Visit my daughter’s birthplace: Washington DC (Part Two)

** Yesterday we enjoyed Part One of the DC Traveler‘s guest post about family travel to Washington, DC, and today I’m excited to bring you Part Two…. **

Imagine your kid’s face just inches away from a 14-foot tiger shark, with its massive razor-sharp teeth. Luckily, there’ll be a thin pane of glass between them, but that’s how close you can get to a swimming shark at the National Aquarium in Baltimore.

Tiger shark at the National Aquarium in Baltimore (courtesy the Aquarium)

Plus, what kid wouldn’t love the dolphin show? For the younger ones, there’s always “Nemo” and “Dori” in the Caribbean reef fish tanks.

The National Aquarium is about an hour from DC by car or train. It’s best to order your tickets online in advance; the Aquarium staggers visitor entry to manage the crowds, so the wait between purchasing your ticket at the window and actual admission can be a couple of hours on weekends and during busy periods.

National Aquarium in Baltimore
501 East Pratt Street
Baltimore, MD 21202

If you can’t get your kids to turn off their iPods for anything, check out the Hard Rock Café, just down the street from Ford’s Theatre (the infamous site where President Abraham Lincoln was shot.)

Hard Rock memorabilia includes (perhaps along with the over-priced cheeseburger) a black leather costume worn by Gene Simmons of KISS, a Lenny Kravitz Les Paul guitar, and even the saxophone that the newly elected President, Bill Clinton, played at his Inaugural Ball in 1993.

Hard Rock Café
999 E. Street, N.W.
Washington, D.C. 20004

What kid doesn’t like cold, hard cash? The Bureau of Engraving and Printing in Washington, DC offers a 45-minute tour of their money printing facility, where you can watch various denominations of U.S. currency being printed while you stand only feet away from millions and millions of dollars.

Bureau of Engraving and Printing
14th & C Streets, SW
Washington DC 20228

For some GREAT photo ops with smaller kids, just about a mile from the National Mall along the beautiful Potomac River is East Potomac Park. At the end of the park on the peninsula is Hains Point, and there you’ll find the giant sculpture “The Awakening.”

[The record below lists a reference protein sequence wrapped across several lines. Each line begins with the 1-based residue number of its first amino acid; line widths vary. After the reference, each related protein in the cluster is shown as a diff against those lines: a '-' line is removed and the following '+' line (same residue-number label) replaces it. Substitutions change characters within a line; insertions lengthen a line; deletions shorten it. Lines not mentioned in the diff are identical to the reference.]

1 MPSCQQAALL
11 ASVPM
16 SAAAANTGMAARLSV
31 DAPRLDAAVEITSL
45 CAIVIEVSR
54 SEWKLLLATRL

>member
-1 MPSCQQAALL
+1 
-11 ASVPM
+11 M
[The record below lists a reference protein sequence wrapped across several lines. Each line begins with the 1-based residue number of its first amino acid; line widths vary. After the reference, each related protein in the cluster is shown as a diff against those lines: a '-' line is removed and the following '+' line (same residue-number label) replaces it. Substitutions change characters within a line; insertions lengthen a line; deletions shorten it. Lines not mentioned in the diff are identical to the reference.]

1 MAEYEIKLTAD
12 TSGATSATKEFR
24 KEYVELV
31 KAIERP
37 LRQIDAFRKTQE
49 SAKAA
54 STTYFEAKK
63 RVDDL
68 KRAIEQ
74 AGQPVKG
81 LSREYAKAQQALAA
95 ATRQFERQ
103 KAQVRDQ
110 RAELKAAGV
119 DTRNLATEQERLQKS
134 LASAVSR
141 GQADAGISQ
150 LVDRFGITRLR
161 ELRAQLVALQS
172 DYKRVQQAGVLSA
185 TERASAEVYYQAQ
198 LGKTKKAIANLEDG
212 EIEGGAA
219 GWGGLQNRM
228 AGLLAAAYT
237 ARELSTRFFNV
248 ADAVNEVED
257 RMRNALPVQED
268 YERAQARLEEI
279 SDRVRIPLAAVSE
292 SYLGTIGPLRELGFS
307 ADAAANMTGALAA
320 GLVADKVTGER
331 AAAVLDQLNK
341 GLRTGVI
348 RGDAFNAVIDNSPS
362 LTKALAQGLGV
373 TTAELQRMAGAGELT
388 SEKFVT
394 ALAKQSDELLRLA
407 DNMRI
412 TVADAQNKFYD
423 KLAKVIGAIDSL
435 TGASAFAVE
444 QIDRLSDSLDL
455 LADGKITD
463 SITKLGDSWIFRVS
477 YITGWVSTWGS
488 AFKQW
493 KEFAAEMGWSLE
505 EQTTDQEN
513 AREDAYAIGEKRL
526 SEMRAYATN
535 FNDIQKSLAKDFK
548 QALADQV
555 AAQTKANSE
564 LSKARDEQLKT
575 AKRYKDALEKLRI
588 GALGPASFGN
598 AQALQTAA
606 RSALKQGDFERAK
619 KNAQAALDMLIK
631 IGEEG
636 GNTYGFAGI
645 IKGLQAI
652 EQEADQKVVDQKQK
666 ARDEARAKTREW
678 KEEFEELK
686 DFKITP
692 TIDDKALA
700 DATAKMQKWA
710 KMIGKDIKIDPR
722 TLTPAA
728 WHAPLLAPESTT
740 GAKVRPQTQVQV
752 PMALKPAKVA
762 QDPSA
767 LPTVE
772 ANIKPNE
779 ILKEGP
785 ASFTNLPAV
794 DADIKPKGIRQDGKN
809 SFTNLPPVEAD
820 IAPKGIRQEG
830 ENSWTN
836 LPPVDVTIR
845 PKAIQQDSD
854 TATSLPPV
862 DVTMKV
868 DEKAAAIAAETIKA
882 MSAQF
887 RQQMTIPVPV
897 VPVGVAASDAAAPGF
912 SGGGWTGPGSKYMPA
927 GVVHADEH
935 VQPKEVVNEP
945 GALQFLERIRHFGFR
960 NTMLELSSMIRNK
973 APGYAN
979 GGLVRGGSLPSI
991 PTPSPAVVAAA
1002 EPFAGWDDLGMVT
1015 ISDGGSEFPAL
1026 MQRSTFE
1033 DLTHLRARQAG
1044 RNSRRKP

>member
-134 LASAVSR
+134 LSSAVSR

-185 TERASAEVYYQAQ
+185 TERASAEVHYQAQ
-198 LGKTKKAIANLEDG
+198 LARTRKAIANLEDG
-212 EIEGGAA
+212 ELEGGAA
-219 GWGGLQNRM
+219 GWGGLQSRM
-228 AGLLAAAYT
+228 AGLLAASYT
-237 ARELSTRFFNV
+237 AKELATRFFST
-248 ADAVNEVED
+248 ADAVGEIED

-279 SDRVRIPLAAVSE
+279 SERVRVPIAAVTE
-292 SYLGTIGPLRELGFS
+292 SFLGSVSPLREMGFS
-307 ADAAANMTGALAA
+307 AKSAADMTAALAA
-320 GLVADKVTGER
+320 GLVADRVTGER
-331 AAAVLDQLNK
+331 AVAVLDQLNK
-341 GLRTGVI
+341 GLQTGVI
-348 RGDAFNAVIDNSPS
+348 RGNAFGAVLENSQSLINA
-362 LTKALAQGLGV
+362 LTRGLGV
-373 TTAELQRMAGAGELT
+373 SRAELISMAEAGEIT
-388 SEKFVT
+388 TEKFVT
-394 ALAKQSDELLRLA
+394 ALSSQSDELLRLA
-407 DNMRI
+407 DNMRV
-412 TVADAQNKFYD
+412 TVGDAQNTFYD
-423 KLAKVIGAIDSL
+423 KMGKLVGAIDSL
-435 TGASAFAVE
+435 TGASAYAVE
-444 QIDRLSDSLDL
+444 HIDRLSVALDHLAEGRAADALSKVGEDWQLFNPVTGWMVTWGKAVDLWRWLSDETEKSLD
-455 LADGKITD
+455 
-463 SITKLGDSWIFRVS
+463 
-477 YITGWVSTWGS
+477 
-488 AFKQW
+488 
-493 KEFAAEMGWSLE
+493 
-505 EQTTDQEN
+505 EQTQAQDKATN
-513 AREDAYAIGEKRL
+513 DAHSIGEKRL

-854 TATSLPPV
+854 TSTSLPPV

The Awakening, an outdoor sculpture at Hains Point, Washington DC (courtesy Jon Rochetti)It’s a mostly buried 100-foot tall sculpture of a man who appears to be struggling to free himself, with only his face, a hand, arm, leg and foot exposed above ground. Kids love to play on it while parents take photos. It’s also a great place to let the children run around after a day inside countless museums.

Hains Point – The Awakening
East Potomac Park
About ¾ miles south of 1090 Ohio Dr. SW, at the end of Hains Point
Washington, DC 20001

Besides these fun activities, don’t forget there’s always:
– Riding (or climbing) to the top of the Washington Monument
– Seeing The Declaration of Independence at The National Archives
– Stopping by the Lincoln, Jefferson and FDR Memorials
– Spending time at the National Museum of Natural History
– Visiting the pandas at The National Zoo
– Seeing the falls at Great Falls National Park, our version of Niagara Falls
– Watching the Changing of the Guard at Arlington National Cemetery
– Catch a game, depending on the season. DC is home to the MLB Nationals, the NFL Redskins, the NHL Capitols, the Wizards of the NBA or the MLS DC United. Finding tickets, even the day of the game, can be easier than you think.

If your kids have never ridden on a subway, take the Metro around DC. Make sure to ride in the first car, and grab the front row seats as the train travels underground. Even getting to your destination can be fun!!

** Thanks very much to Jon for his guest posts, and check out The DC Traveler for more ideas if you plan to travel with kids to Washington, DC. **

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